Health Minister Mark Butler ‘confident’ new bill helps smokers to quit as government takes fight to Big Tobacco companies

Health Minister Mark Butler ‘confident’ new bill helps smokers to quit as government takes fight to Big Tobacco companies
  • PublishedSeptember 13, 2023

Every cigarette will have a warning label on it to encourage smokers to quit under new laws being proposed by the government.

The tobacco legislation will be introduced to parliament on Wednesday as Labor steps up its fight against the rise of tobacco and nicotine addiction in Australia.

Among other changes under the legislation is tobacco packets with stronger graphic messaging, health promotion inserts and standardised packs and products.

Flavoured cigarettes, such as menthol, would also be abolished, and “appealing” words such as “smooth” and “fresh” implying reduced harm would be dumped.

Vapes would also be included in advertising restrictions amid the spike and concern of vaping rates, especially among children.

The government hopes the move will bring the national daily smoking rate to below 10 per cent by 2025 and 5 per cent or less by 2030.

Health Minister Mark Butler is “confident” the proposed changes will be effective, after assessing what other nations in the world had done to tackle smoking rates.

“We’ve taken an evidence-based approach to this. We looked at what leading countries around the world are doing and consulted widely,” he told Sunrise.

“I’m confident the reforms I’m introducing will have a real impact.”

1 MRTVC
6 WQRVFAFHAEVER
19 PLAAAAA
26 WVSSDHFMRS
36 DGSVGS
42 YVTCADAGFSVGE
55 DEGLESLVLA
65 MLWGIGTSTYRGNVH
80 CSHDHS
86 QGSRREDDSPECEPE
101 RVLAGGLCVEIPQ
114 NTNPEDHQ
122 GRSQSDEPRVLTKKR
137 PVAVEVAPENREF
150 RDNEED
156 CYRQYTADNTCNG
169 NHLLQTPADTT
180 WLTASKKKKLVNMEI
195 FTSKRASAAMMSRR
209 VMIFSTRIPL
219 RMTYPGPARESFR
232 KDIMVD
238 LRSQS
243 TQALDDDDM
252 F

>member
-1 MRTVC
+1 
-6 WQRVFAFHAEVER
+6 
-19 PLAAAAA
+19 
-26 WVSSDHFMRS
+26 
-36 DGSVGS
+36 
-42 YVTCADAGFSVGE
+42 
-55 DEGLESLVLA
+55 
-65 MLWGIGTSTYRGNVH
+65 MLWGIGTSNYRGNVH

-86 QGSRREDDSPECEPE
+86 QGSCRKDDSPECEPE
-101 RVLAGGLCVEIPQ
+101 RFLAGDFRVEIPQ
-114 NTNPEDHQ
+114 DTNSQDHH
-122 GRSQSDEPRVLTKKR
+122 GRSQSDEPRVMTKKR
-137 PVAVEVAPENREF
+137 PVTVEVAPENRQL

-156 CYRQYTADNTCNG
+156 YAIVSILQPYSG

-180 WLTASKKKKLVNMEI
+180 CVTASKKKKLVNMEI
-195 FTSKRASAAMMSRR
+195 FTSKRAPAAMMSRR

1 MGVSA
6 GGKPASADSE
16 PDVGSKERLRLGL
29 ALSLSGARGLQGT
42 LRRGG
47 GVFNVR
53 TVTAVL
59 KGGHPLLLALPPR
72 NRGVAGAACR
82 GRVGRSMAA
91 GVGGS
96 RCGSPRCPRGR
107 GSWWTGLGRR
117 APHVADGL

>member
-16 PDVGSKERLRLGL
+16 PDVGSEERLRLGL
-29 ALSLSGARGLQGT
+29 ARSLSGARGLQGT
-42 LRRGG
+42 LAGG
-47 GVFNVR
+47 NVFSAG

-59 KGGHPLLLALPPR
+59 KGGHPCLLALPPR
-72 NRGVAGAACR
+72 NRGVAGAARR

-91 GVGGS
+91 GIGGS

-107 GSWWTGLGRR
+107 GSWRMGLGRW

Health Minister Mark Butler is "confident" the proposed changes will work after assessing what other nations in the world had done. Picture: NCA NewsWire / Martin Ollman

Health Minister Mark Butler is “confident” the proposed changes will work after assessing what other nations in the world had done. Picture: NCA NewsWire / Martin Ollman

Mr Butler flagged the legislation was important to save the lives of hundreds of Australians each year, with 50 families losing a loved one each day.

Twelve years ago, Australia became the first country in the world to implement plain packaging but the Health Minister stressed there has been a lack of action since then.

“We are determined to fix that because what has happened in that decade is the tobacco industry has adapted and innovated,” he said.

“They found new marketing strategies to make their deadly product seem appealing or even call to young people in particular and we are determined to stamp that out.”

Mr Butler was pressed on whether the proposed changes, such as labelling on every cigarette, would actually turn people away from smoking.

He noted Canada in August became the first nation to print warnings on each cigarette.

Some of the phrases include “cigarettes cause cancer”, “poison in every puff”, “tobacco smoke harms children” and “cigarettes cause leukaemia”. 

“There is some good evidence behind it,” the Health Minister said.

The government will also be closely looking at New Zealand, after it banned the sale of tobacco to anyone born on or after January 1, 2009.

The changes would begin in April next year if the legislation is passed.

SOURCE: SKYNEWS

Leave a Reply

Your email address will not be published. Required fields are marked *